GO research identified that self-study web modules are a very popular way for literacy practitioners and others to both offer and access online training. In fact, this approach to online training was identified in the GO research as the most popular training method, especially for not-for-profit organizations. Reasons for choosing to offer online training using a modular self-study format included accessibility and the demand for training about specific topics rather than a complete course of study. Survey respondents also noted that this approach generally doesn't require sophisticated technology to use, making it accessible for most computer users. Also, after the initial development cost, the cost of having self-study training modules available is minimal because the modules do not need to be facilitated.
If you do an Internet search for online training, you will find that there are many self-study training modules available all across Canada on a wide variety of subjects. Many are available free-of-charge.
Using this modular approach, the training host creates a website to house the self-study modules. The training participant then goes to the website to access the modules whenever it is convenient, just as you are doing now because this site is a self-study modular online training site!
A training website can be set up for public access so that anyone can use the training modules without going through a registration process, or it can be set up to require registration. It can be made available at no cost or a fee can be charged. The host organization can set up the site to track statistics in order to find out who is using their site and how. It is up to each organization to set up its training website in whatever way works best for them.
Self-study web-based training can incorporate many different features. It can be a website with only text-based information or there can be additional components such as podcasts, embedded video, graphics and more. When deciding what to include if you are developing this type of training, you will want to consider a number of factors including the cost of development, the topic, who will be accessing the training and how. If your participants have older computer equipment or do not have access to high speed Internet, for example, you may want to minimize the use of video feed that requires high amounts of bandwidth to function properly. Similarly, photographs can take a long time to appear on a web page for those with slow connection speeds, and this can be very frustrating for the user.
One of the benefits of setting up training using web-based modules is that you can add or delete information and develop new modules as needed. For example, when Community Literacy of Ontario created its Literacy Basics (www.nald.ca/literacybasics) training, there were four training modules. Now there are thirteen!
The GO research revealed that many self-study training websites were created through special project funding. For some organizations, it is not financially possible to develop and deliver professional development workshops or education courses using some of the more expensive technologies. However, developing and setting up a self-study website often incurs one-time costs that can be covered through project funding. Once the project is complete, the website is still available for people to use and ongoing maintenance costs are relatively low.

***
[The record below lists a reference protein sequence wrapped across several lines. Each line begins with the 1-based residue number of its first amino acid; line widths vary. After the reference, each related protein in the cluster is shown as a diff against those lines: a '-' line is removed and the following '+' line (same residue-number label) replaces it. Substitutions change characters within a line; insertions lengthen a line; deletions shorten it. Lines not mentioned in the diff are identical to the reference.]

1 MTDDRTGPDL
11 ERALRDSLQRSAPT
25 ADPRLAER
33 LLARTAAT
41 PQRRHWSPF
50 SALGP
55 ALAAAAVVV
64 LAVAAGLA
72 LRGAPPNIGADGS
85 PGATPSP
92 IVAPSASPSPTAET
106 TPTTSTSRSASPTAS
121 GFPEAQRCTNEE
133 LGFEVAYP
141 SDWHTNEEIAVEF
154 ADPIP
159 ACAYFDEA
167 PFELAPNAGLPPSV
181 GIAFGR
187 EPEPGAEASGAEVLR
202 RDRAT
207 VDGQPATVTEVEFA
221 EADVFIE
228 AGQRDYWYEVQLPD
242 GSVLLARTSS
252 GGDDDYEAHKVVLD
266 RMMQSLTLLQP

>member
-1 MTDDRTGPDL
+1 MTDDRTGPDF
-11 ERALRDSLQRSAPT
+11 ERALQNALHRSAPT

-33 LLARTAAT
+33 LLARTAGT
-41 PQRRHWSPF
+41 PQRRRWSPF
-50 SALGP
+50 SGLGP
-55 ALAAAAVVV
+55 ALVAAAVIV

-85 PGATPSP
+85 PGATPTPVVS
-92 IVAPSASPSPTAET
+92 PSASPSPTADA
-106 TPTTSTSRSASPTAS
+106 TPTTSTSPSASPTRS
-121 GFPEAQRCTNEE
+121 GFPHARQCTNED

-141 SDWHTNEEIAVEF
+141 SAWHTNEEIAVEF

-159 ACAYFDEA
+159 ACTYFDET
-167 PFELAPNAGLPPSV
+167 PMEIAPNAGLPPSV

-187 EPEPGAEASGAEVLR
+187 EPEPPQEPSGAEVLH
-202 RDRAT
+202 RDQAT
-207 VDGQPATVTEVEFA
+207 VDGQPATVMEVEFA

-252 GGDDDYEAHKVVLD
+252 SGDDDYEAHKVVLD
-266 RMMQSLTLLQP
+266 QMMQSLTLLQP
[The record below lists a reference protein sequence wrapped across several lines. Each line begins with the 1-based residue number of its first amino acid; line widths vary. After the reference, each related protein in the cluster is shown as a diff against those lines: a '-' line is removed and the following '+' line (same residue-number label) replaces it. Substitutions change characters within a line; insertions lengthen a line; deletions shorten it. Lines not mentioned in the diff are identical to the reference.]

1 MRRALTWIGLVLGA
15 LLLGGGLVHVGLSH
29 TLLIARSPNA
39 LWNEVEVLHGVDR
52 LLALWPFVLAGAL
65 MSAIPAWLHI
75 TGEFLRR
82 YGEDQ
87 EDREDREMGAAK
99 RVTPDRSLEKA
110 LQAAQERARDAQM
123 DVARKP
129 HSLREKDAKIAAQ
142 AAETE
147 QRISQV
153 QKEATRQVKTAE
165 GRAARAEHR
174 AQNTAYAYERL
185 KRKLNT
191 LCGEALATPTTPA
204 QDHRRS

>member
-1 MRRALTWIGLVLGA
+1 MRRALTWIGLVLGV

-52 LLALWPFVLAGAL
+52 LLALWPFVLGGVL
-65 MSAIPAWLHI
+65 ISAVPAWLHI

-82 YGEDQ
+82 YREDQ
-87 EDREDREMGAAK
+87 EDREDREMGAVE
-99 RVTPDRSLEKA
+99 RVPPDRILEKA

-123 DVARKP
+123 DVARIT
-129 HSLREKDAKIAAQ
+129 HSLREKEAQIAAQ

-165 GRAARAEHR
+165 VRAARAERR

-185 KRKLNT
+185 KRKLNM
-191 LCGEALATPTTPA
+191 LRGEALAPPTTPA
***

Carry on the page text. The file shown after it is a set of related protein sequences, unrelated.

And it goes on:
If you are looking for online training, self-study web modules can be very useful because you can access them when you want from virtually any computer with an Internet connection. You can pick and choose just the sections you are interested in, or you can complete everything that is available. Often, you can print out the modules, making them even more accessible. While some people like to participate in a group, others like to learn on their own, making this an excellent training choice for them.
Another advantage is cost. Self-study web modules are often available to participants at no charge or for a small fee. If you don't have the time or the budget to sign up for other training, you might want to do an Internet search to see if there is a self-study option available for the training you are looking for.
Technology in Action
Examples of literacy practitioner training being offered via self-study modules include La Coalition ontarienne de formation des adultes: www.coalition.on.ca/gestion/.
Two interesting modules are “Developing Adult Numeracy” available through the National Adult Literacy Database at: www.nald.ca/tools/practitioner/dan/course/DAN.swf and “Adult Learning from Theory to Practice” at: www.nald.ca/adultlearningcourse/info.htm.
Literacy Nova Scotia has a number of modules that you can access, including this one about maintaining your computer: http://alt.ns.literacy.ca/mod/resource/view.php?inpopup=true&id=62.
The Canadian Council on Learning (CCL) has developed The First Nations Holistic Lifelong Learning Place (http://cli.ccl-cca.ca/FN/index.php?q=home&l=en) as an interactive way for literacy practitioners and others to explore the elements of their Lifelong Learning Model. The Model, and the Learning Place site, are part of a larger project called Redefining How Success is Measured in Aboriginal Learning, an initiative that the CCL is working on in partnership with its Aboriginal Learning Knowledge Centre, and First Nations, Inuit and Métis organizations. They have also developed a model for Inuit and Métis communities which is also available on the CCL website.
The Verizon Foundation from the United States offers many free online professional development courses at: http://literacynetwork.verizon.org. Click on “teach”.
Of course, there are also many self-study training websites available that are not literacy-related. One way to find what you are looking for is to go to a search engine such as Google and enter the topic you are looking for along with “online training”.